NRI doctor donates $20 million to village

Dr. Kumar Bahuleyan

US-based NRI neurosurgeon Kumar Bahuleyan, 81, donates his personal fortune to his village to establish a hospital…Mr C.O.T Azeez reports

 Dr. Kumar Bahuleyan
Dr. Kumar Bahuleyan

Dr Kumar Bahuleyan, 81, earned millions as a  neurosurgeon in the US. He had a lavish life – driving Rolls-Royce and keeping  five Mercedes at garage besides a personal jet for short-trips.But he is quiting everything. Surprisingly, for the sake of a small village in the south Indian state of Kerala.

The ace doctor has donated $20 million (Rs 80 crores) of his hard earned money to his native village to set up a neurosurgery hospital, a health clinic and a spa resort in Chemmanakary, in Kottayam, Kerala.

Dr Bahuleyan, born in a Dalit family, has decided to donate his personal fortune to his village as a gratitude.

“I was born with nothing; I was educated by the people of that village, and this is what I owe to them,” said Dr Bahuleyan. He is living in Buffalo in the US since 1973. “I have nothing else to achieve in life. This was my goal, to help my people. Now I can die any time, as a happy man.”

The urge to do something for his village arose some 20 to 25 years ago, when Dr Bahuleyan returned to Chemmanakary and was struck by how little the village had changed.

“The village remained absolutely the same – not a road, no school, no water supply, no sanitary facilities,” he said. “I looked in the (people’s) faces and saw the same people living in the same miserable conditions I had grown up with decades back.”

Dr Bahuleyan has come full circle: from dire poverty in India, to the lifestyles of the rich in America and back to his native village, where he has traded his Mercedes for a bicycle.

The NRI doctor lost two younger brothers and a sister to water-borne disease in 1930s.

“I was the oldest, feeling very helpless, listening to the screams of these dying children, one by one,” he said. “Their cries stuck in my psyche. Even now it haunts me.”

As a bright student, he went to high-school, and then a pre-medical school run by Christian Missionaries before attending medical college in Madras.

Later he went to the UK for neurosurgical training at Edinburgh, Scotland, where he spent six years before returning home. However, he could not land a job in his specialty.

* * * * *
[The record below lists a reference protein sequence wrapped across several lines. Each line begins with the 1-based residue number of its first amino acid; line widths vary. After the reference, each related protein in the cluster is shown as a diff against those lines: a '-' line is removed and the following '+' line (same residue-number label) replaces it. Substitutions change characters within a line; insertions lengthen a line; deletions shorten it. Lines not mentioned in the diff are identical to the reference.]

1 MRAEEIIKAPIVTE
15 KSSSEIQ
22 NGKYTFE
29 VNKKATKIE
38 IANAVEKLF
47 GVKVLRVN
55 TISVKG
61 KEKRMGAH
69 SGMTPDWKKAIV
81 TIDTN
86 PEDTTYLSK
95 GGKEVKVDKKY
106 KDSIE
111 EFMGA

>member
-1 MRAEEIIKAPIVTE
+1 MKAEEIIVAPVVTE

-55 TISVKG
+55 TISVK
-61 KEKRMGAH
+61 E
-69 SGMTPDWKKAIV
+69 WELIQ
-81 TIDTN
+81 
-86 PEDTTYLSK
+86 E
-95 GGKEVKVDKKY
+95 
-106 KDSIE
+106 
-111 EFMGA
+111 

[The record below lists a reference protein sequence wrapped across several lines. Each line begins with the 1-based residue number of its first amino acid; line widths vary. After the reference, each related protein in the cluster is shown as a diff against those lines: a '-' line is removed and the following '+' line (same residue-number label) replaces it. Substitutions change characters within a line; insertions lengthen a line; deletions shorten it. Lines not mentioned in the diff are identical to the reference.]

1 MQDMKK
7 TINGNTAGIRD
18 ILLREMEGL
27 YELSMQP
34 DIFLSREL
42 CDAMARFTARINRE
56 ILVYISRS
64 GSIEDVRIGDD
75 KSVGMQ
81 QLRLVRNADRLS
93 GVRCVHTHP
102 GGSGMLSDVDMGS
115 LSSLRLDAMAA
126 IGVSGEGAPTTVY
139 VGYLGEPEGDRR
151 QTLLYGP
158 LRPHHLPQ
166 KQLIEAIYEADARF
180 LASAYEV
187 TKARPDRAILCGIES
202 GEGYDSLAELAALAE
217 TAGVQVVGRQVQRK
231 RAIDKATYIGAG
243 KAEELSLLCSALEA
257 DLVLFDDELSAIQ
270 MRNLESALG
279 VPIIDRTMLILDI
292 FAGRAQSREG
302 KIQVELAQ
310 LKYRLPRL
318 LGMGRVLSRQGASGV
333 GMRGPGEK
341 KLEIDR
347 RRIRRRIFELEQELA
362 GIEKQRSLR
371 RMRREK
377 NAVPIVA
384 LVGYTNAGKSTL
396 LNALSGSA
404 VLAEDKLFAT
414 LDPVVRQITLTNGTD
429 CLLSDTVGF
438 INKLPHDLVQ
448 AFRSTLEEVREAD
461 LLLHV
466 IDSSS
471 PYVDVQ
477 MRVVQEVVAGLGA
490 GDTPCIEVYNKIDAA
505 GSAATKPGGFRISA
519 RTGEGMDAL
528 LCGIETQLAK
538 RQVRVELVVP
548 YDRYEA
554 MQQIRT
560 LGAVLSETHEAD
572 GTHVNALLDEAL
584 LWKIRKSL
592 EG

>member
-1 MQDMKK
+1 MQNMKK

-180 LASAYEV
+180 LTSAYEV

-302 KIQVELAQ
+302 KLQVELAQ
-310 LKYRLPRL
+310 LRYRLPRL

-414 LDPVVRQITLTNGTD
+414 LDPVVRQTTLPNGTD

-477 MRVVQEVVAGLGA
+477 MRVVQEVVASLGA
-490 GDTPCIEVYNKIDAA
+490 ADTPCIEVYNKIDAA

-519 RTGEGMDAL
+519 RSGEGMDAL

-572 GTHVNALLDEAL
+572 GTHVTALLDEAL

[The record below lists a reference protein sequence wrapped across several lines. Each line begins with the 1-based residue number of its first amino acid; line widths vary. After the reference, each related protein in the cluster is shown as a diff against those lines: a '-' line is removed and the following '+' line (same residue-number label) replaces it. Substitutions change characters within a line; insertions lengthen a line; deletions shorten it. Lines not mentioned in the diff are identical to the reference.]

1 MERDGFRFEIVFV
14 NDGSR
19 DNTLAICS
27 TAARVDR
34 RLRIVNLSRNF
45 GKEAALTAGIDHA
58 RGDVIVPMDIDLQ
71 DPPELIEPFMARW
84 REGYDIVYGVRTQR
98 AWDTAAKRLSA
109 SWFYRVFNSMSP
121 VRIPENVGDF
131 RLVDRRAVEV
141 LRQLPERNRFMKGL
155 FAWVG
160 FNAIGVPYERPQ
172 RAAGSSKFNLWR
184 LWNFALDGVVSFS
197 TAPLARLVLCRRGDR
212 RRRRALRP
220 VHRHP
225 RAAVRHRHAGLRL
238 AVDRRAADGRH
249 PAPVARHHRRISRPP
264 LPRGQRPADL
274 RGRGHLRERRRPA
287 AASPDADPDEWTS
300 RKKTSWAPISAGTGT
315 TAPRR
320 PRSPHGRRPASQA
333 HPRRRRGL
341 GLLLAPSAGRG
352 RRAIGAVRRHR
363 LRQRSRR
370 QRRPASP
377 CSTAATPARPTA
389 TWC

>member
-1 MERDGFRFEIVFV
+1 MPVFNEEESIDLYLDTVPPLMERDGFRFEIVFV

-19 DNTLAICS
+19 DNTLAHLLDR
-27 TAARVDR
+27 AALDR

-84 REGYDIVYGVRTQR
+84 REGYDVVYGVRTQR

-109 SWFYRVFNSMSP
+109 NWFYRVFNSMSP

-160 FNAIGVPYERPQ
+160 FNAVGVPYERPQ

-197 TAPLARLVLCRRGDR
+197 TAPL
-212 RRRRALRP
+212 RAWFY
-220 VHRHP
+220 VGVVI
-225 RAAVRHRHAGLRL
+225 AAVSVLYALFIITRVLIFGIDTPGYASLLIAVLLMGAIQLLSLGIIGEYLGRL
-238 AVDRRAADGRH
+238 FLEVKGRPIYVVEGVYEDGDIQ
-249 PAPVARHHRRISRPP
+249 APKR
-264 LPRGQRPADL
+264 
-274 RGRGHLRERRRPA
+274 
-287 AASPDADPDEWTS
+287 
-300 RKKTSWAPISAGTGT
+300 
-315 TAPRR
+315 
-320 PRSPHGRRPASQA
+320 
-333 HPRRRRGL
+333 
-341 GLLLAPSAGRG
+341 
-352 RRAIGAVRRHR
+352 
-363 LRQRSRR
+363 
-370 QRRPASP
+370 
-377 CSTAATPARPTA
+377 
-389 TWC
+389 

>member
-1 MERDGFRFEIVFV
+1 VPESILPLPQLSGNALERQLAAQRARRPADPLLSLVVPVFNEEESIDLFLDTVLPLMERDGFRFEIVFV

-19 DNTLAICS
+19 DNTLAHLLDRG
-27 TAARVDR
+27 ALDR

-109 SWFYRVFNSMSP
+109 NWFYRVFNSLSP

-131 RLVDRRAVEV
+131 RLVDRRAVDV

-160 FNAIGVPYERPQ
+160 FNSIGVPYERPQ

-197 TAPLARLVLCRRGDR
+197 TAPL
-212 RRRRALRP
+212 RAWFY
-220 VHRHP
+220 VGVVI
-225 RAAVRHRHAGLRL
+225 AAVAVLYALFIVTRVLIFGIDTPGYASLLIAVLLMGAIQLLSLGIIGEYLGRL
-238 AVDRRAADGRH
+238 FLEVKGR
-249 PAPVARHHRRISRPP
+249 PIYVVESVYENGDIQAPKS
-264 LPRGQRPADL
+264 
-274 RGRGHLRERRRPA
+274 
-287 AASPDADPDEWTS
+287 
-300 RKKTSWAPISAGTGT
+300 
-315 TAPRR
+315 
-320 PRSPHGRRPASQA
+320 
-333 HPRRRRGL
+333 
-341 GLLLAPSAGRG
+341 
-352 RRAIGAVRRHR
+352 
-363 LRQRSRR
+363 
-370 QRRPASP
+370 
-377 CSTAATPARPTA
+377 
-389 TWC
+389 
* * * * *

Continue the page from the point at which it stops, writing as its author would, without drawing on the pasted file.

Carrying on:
“They (Government) didn’t know what to do with me,” he said. “There was no position available for a neurosurgeon. Many people didn’t know what neurosurgery was.”

Dr. Bahuleyan’s dream project in Chemanakari, Vaikom
Dr. Bahuleyan’s dream project in Chemanakari, Vaikom

Therefore, Dr Bahuleyan went to Kingston and then Albany Medical College, before arriving to Buffalo in 1973 to work with neurosurgeon Dr. John Zoll.

Dr Bahuleyan never saw ice cream until he was in medical college in his early 20s. In addition, he remembers buying his first pair of shoes as a young adult; he put the right shoe on his left foot and realised it did not fit. During his 26-year career, Bahuleyan served as a clinical associate professor in neurosurgery at the University at Buffalo before retiring in 1999. In addition, he made millions.

“I didn’t ask for the money,” he said. “The money came to me. My secretary said to me, ‘Dr. Bahuleyan, you’re making too much money.’ I had never had any money. So I went berserk with money.”

In 1989, he set up the Bahuleyan Charitable Foundation, which built a small clinic in India  for young children and pregnant women in 1993 in south India. Dr Bahuleyan’s foundation built the Indo-American Hospital Brain and Spine Centre in 1996, starting with 80 beds.None of the facilities carries his name.

In 2004, the foundation opened the Kalathil Health Resorts, offering luxury rooms, health spas and exercise rooms. Dr Bahuleyan, who lives with his wife, pathologist Indira Kartha, spends six months in the US and six months in India to monitor his foundation’s work. The veteran doctor is still uses a  cycle to run around and still holds daily surgeries.



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